PMCID: PMC3830995  PMID: 24255636
Fibromatosis; Abdominal wall; Child
6.  Clinical and hematologic manifestations in patients with Diamond Blackfan anemia in Korea 
The Korean Journal of Hematology  2012;47(2):131-135.
Diamond Blackfan anemia (DBA), characterized by impaired red cell production, is a rare condition that is usually symptomatic in early infancy. The purpose of this study was to assess nationwide experiences of DBA encountered over a period of 20 years.
The medical records of 56 patients diagnosed with DBA were retrospectively reviewed from November 1984 to July 2010. Fifteen institutions, including 13 university hospitals, participated in this study.
The male-to-female ratio of patients with DBA was 1.67:1. The median age of diagnosis was 4 months, and 74.1% were diagnosed before 1 year of age. From 2000 to 2009, annual incidence was 6.6 cases per million. Excluding growth retardation, 38.2% showed congenital defects: thumb deformities, ptosis, coarctation of aorta, ventricular septal defect, strabismus, etc. The mean hemoglobin concentration was 5.1±1.9 g/dL, mean corpuscular volume was 93.4±11.6 fL, and mean number of reticulocytes was 19,700/mm3. The mean cellularity of bone marrow was 75%, with myeloid:erythroid ratio of 20.4:1. After remission, 48.9% of patients did not need further steroids. Five patients with DBA who received hematopoietic transplantation have survived. Cancer developed in 2 cases (3.6%).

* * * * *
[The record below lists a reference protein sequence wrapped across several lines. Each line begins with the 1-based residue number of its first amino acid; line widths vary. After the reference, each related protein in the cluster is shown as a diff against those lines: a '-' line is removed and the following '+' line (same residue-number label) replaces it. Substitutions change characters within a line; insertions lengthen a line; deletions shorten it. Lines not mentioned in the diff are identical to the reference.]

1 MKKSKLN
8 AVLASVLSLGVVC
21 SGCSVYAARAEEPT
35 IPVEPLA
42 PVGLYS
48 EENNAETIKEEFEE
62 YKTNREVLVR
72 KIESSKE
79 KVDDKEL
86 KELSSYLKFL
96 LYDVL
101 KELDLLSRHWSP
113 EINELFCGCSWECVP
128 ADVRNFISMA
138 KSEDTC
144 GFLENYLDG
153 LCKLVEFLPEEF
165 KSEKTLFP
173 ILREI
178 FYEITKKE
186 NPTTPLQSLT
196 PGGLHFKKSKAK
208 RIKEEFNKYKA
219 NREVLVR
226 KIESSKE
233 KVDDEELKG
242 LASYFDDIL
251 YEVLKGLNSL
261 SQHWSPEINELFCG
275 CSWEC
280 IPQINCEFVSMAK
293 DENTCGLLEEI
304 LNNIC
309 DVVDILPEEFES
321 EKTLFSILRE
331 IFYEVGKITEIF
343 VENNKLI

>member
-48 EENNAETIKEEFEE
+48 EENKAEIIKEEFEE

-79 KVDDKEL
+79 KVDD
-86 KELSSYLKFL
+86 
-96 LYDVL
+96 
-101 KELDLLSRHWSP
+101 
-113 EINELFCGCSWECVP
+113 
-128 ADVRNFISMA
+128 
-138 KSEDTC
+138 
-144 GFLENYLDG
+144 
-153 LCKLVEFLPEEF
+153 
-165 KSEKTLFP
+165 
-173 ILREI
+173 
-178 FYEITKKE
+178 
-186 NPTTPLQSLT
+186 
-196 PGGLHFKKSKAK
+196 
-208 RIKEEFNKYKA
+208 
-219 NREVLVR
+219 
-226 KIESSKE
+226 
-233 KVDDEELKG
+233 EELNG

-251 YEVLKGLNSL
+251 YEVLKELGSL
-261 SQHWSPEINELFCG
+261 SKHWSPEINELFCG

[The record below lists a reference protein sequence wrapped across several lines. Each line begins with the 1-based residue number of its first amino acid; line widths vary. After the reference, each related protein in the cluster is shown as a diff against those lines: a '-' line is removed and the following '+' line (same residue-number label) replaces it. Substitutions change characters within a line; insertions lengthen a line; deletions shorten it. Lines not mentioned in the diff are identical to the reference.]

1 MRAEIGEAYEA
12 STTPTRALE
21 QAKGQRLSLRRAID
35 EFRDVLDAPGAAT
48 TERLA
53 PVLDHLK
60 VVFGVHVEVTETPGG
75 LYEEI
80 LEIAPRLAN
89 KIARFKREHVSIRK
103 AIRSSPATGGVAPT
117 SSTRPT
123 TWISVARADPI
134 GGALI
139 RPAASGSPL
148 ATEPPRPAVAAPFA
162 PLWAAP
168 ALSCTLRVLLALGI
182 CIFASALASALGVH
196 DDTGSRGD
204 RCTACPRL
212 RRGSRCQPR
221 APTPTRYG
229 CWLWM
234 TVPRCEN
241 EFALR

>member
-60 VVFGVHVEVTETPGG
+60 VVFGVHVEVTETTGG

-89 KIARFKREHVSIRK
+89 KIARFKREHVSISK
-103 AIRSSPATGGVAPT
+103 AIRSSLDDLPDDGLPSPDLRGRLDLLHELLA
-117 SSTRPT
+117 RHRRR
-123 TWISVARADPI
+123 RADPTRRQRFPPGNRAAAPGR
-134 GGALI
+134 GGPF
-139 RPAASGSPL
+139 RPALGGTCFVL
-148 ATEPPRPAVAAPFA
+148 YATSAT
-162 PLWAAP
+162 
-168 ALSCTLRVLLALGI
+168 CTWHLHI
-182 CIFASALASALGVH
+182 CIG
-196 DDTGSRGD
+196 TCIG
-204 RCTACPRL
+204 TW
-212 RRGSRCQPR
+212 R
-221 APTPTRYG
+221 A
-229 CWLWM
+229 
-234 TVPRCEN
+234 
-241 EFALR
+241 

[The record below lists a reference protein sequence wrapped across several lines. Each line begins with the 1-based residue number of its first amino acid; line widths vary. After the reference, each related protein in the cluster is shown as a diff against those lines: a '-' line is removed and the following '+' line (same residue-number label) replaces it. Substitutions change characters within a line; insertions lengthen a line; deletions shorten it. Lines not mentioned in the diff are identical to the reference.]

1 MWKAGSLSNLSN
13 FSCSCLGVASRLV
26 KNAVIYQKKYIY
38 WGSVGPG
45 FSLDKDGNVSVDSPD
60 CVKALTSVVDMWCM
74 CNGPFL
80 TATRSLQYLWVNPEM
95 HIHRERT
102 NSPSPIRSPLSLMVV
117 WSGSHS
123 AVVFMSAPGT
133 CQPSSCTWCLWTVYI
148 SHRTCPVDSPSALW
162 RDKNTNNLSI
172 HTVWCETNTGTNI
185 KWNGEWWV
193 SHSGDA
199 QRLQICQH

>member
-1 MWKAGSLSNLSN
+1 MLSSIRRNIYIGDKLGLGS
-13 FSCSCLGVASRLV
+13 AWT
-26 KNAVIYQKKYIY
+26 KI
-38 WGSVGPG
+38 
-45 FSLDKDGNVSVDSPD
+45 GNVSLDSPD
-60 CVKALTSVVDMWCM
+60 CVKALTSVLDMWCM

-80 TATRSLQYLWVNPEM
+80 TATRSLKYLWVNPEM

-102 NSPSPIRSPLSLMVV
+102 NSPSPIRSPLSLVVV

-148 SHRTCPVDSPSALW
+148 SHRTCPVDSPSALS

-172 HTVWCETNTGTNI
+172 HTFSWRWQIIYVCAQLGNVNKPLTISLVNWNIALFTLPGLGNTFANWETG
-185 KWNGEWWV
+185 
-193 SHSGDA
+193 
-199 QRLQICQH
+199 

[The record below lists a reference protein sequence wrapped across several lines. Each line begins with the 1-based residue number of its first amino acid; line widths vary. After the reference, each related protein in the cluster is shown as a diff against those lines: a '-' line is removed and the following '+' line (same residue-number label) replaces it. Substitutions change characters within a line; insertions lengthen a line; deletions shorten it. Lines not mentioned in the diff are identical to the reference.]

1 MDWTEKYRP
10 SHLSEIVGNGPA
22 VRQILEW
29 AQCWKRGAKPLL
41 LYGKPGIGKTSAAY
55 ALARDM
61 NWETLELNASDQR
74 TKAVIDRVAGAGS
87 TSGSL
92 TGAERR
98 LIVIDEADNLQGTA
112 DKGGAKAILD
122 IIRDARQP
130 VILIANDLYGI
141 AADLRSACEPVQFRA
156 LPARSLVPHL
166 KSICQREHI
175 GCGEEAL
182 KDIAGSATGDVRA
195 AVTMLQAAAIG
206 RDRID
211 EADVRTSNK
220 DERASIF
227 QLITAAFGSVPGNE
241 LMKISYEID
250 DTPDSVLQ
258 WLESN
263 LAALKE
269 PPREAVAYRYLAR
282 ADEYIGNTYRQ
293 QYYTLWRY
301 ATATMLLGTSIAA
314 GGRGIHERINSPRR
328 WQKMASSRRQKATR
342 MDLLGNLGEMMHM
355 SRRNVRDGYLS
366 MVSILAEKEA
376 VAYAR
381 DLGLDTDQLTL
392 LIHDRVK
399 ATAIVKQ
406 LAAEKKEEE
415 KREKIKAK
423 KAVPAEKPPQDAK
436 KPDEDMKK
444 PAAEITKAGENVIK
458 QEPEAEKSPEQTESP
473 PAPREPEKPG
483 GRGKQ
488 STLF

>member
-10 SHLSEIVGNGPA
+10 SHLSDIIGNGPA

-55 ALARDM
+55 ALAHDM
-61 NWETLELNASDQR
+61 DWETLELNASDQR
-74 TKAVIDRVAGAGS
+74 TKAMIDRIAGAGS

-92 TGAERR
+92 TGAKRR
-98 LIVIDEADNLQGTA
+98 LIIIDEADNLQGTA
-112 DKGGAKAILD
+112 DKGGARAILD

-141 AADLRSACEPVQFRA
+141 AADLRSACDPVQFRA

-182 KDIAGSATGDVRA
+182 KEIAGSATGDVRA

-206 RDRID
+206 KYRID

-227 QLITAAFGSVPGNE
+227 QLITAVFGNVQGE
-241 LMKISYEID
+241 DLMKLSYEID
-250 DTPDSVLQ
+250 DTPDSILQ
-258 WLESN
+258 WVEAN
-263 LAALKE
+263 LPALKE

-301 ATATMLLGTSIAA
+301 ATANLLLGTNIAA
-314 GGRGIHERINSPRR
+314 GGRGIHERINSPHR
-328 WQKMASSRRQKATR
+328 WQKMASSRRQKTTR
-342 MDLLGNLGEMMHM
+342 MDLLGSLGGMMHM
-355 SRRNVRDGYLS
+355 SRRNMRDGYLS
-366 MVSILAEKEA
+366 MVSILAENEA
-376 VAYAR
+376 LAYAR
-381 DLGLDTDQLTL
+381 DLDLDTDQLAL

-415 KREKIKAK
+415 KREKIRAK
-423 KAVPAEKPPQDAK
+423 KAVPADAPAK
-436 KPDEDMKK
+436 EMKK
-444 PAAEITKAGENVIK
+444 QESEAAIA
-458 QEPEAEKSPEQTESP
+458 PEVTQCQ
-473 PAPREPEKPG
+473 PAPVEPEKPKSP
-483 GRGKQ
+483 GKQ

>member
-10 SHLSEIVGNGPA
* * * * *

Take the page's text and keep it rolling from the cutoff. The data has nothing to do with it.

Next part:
The incidence of DBA is similar to data already published, but our study had a male predilection. Although all patients responded to initial treatment with steroids, about half needed further steroids after remission. It is necessary to collect further data, including information regarding management pathways, from nationwide DBA registries, along with data on molecular analyses.
PMCID: PMC3389062  PMID: 22783360
Diamond Blackfan anemia; Anemia; Congenital defects
7.  A case of regression of atypical dense deposit disease without C3 deposition in a child 
Korean Journal of Pediatrics  2010;53(7):766-769.
Dense deposit disease (DDD) is a rare disorder characterized by the deposition of abnormal electron-dense material within the glomerular basement membrane of the kidneys. The diagnosis is made in most patients between 5 and 15 years of age, and within 10 years, approximately half of the affected patients progress to end-stage renal disease. We report a rare case of regressive DDD without C3 deposition after steroid therapy in an 11-year-old boy. The patient presented with edema, gross hematuria, and nephrotic-range proteinuria. Laboratory testing revealed a serum creatinine level of 1.17 mg/dL, albumin level of 2.3 g/dL, and serum C3 level of 125 mg/dL (range 90-180 mg/dL). The results of the renal biopsy were consistent with DDD without C3 deposition. After 6 weeks of steroid therapy, the nephrotic syndrome completely resolved. The follow-up renal biopsy showed a significant reduction in mesangial proliferation and disappearance of electron-dense deposits in the GBM.
PMCID: PMC3004489  PMID: 21189953
Child; Glomerulonephritis; Membranoproliferative; Remission induction

Results 1-7 (7)